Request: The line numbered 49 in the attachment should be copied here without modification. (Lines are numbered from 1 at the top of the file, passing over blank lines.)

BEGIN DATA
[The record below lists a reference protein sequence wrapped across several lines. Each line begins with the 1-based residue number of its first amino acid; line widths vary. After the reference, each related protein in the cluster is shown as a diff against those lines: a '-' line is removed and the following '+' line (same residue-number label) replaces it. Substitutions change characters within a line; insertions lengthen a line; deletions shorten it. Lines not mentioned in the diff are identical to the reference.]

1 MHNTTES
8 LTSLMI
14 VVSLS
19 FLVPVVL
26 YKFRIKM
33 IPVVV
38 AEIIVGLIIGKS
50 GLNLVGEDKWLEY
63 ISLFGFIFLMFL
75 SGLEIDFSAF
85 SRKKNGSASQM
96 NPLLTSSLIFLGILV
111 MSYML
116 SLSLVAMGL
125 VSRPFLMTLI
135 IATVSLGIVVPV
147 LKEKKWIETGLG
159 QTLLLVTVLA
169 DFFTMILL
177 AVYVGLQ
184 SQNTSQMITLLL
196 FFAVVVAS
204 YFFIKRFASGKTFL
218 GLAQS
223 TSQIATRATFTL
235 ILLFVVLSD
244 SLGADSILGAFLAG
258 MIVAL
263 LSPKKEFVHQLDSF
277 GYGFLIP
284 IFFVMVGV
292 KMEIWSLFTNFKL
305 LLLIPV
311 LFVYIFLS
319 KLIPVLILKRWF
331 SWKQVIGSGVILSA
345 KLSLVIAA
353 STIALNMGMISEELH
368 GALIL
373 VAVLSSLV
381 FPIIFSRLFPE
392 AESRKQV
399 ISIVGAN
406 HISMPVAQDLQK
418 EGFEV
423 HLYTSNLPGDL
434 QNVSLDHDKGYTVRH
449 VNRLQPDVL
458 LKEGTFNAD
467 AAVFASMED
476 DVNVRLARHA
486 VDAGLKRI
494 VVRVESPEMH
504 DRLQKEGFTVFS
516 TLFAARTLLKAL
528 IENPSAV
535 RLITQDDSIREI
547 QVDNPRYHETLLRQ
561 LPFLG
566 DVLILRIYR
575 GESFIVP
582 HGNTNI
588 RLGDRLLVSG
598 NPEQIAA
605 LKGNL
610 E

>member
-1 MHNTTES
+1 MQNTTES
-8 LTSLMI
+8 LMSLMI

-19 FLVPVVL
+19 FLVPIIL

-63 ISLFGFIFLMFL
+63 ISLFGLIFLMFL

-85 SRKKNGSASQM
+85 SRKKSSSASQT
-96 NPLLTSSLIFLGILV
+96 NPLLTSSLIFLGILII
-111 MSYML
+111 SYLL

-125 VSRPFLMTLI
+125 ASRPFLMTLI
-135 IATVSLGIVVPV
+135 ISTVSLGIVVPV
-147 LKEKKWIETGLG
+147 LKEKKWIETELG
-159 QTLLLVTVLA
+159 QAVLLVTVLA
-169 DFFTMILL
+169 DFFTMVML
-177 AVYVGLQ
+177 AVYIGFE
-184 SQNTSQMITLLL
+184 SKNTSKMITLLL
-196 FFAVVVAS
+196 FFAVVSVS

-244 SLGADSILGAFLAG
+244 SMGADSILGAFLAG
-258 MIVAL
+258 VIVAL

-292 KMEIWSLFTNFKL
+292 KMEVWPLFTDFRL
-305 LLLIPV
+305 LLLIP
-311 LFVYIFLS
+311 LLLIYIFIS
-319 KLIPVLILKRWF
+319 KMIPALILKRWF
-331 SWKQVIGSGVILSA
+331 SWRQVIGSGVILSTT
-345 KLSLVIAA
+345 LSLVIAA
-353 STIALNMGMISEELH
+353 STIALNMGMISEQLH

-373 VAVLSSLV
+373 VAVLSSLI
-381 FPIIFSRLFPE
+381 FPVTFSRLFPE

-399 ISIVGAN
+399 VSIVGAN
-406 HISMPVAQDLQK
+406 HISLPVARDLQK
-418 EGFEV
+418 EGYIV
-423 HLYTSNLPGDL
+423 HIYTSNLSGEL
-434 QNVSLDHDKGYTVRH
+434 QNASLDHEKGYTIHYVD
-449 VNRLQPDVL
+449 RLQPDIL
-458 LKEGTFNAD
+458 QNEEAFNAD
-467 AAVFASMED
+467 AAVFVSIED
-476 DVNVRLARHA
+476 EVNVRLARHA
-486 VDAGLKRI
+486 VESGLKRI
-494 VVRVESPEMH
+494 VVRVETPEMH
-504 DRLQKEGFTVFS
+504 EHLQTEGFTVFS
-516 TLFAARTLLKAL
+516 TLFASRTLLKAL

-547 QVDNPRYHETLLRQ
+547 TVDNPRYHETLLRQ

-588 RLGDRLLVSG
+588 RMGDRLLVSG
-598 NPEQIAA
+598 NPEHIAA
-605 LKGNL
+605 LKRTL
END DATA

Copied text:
449 VNRLQPDVL